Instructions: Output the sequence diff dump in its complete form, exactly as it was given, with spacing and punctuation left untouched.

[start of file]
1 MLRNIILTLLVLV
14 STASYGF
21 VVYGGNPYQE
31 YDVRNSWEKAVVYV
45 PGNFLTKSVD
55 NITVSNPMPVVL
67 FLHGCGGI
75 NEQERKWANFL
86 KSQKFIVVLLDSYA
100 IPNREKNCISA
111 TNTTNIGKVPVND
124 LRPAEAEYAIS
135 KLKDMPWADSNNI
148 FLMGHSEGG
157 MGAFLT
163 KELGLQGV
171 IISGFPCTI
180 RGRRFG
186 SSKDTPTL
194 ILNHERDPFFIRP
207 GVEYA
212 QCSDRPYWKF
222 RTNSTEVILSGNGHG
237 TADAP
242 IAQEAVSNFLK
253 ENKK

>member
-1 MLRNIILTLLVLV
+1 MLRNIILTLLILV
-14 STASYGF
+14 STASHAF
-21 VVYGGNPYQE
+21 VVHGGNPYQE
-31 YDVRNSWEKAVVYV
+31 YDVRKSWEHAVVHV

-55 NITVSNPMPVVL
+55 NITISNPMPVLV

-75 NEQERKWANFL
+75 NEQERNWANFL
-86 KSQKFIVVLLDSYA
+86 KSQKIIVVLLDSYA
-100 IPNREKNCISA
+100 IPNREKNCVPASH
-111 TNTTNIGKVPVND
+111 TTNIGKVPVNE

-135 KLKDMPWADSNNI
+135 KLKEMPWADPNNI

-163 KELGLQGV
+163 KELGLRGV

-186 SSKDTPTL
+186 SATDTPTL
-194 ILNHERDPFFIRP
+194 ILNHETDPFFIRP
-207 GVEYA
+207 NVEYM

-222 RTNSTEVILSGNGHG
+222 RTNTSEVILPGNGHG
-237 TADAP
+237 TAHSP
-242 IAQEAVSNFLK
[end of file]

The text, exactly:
1 MLRNIILTLLVLV
14 STASYGF
21 VVYGGNPYQE
31 YDVRNSWEKAVVYV
45 PGNFLTKSVD
55 NITVSNPMPVVL
67 FLHGCGGI
75 NEQERKWANFL
86 KSQKFIVVLLDSYA
100 IPNREKNCISA
111 TNTTNIGKVPVND
124 LRPAEAEYAIS
135 KLKDMPWADSNNI
148 FLMGHSEGG
157 MGAFLT
163 KELGLQGV
171 IISGFPCTI
180 RGRRFG
186 SSKDTPTL
194 ILNHERDPFFIRP
207 GVEYA
212 QCSDRPYWKF
222 RTNSTEVILSGNGHG
237 TADAP
242 IAQEAVSNFLK
253 ENKK

>member
-1 MLRNIILTLLVLV
+1 MLRNIILTLLILV
-14 STASYGF
+14 STASHAF
-21 VVYGGNPYQE
+21 VVHGGNPYQE
-31 YDVRNSWEKAVVYV
+31 YDVRKSWEHAVVHV

-55 NITVSNPMPVVL
+55 NITISNPMPVLV

-75 NEQERKWANFL
+75 NEQERNWANFL
-86 KSQKFIVVLLDSYA
+86 KSQKIIVVLLDSYA
-100 IPNREKNCISA
+100 IPNREKNCVPASH
-111 TNTTNIGKVPVND
+111 TTNIGKVPVNE

-135 KLKDMPWADSNNI
+135 KLKEMPWADPNNI

-163 KELGLQGV
+163 KELGLRGV

-186 SSKDTPTL
+186 SATDTPTL
-194 ILNHERDPFFIRP
+194 ILNHETDPFFIRP
-207 GVEYA
+207 NVEYM

-222 RTNSTEVILSGNGHG
+222 RTNTSEVILPGNGHG
-237 TADAP
+237 TAHSP
-242 IAQEAVSNFLK